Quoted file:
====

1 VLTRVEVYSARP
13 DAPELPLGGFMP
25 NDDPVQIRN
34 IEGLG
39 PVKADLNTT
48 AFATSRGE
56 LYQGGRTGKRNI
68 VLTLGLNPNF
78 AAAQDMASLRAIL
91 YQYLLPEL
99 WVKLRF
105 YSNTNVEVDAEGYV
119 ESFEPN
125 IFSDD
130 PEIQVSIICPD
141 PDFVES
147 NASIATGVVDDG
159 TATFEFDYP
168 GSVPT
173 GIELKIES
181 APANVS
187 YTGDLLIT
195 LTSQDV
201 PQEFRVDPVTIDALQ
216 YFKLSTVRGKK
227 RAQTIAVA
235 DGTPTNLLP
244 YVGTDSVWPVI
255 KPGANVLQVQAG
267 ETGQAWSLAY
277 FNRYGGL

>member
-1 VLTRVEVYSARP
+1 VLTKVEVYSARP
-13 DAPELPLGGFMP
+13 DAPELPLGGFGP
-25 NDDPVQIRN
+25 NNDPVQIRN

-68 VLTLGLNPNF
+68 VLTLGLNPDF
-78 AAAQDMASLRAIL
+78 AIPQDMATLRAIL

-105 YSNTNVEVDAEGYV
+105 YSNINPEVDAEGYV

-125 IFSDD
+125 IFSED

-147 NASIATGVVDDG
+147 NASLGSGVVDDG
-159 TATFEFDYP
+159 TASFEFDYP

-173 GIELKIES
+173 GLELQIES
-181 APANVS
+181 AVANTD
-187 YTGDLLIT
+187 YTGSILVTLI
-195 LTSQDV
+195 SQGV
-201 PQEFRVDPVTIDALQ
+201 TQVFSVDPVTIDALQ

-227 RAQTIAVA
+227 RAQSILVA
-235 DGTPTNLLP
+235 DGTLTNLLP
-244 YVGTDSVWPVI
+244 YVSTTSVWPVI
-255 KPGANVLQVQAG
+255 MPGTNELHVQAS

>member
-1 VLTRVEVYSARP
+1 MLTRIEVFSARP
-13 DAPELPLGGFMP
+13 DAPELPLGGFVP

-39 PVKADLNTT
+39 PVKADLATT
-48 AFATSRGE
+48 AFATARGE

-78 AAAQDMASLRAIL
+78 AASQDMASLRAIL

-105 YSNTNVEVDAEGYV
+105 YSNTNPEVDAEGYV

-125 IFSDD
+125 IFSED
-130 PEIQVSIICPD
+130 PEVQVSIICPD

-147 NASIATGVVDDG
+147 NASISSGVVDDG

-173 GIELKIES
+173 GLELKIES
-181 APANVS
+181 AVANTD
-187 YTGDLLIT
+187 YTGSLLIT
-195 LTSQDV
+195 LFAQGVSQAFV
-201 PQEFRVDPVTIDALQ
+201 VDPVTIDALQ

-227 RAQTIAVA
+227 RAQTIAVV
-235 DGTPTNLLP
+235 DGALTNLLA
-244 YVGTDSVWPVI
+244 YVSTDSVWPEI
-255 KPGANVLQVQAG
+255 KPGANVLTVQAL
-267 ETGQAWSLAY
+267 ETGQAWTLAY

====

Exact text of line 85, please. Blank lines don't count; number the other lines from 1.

+130 PEVQVSIICPD